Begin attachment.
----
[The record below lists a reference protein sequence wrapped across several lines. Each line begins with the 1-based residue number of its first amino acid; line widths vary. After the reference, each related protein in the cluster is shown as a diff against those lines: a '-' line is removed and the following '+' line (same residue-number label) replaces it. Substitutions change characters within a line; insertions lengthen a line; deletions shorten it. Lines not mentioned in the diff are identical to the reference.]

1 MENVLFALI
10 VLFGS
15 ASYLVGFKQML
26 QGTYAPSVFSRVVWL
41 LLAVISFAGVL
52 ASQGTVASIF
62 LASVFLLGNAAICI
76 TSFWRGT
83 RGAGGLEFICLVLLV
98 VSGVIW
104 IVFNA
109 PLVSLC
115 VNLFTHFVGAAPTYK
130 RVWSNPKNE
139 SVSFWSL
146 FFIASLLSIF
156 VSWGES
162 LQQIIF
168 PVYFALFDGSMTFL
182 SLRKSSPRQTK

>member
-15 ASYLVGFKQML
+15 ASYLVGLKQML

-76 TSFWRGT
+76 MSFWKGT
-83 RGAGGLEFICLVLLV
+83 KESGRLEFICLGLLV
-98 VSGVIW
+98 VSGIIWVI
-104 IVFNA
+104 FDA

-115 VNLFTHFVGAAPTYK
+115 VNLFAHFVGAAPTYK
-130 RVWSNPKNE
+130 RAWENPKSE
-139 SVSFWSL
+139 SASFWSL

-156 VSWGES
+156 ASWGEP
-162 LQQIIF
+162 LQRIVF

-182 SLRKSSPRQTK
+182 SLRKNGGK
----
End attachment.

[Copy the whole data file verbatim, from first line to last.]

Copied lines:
[The record below lists a reference protein sequence wrapped across several lines. Each line begins with the 1-based residue number of its first amino acid; line widths vary. After the reference, each related protein in the cluster is shown as a diff against those lines: a '-' line is removed and the following '+' line (same residue-number label) replaces it. Substitutions change characters within a line; insertions lengthen a line; deletions shorten it. Lines not mentioned in the diff are identical to the reference.]

1 MENVLFALI
10 VLFGS
15 ASYLVGFKQML
26 QGTYAPSVFSRVVWL
41 LLAVISFAGVL
52 ASQGTVASIF
62 LASVFLLGNAAICI
76 TSFWRGT
83 RGAGGLEFICLVLLV
98 VSGVIW
104 IVFNA
109 PLVSLC
115 VNLFTHFVGAAPTYK
130 RVWSNPKNE
139 SVSFWSL
146 FFIASLLSIF
156 VSWGES
162 LQQIIF
168 PVYFALFDGSMTFL
182 SLRKSSPRQTK

>member
-15 ASYLVGFKQML
+15 ASYLVGLKQML

-76 TSFWRGT
+76 MSFWKGT
-83 RGAGGLEFICLVLLV
+83 KESGRLEFICLGLLV
-98 VSGVIW
+98 VSGIIWVI
-104 IVFNA
+104 FDA

-115 VNLFTHFVGAAPTYK
+115 VNLFAHFVGAAPTYK
-130 RVWSNPKNE
+130 RAWENPKSE
-139 SVSFWSL
+139 SASFWSL

-156 VSWGES
+156 ASWGEP
-162 LQQIIF
+162 LQRIVF

-182 SLRKSSPRQTK
+182 SLRKNGGK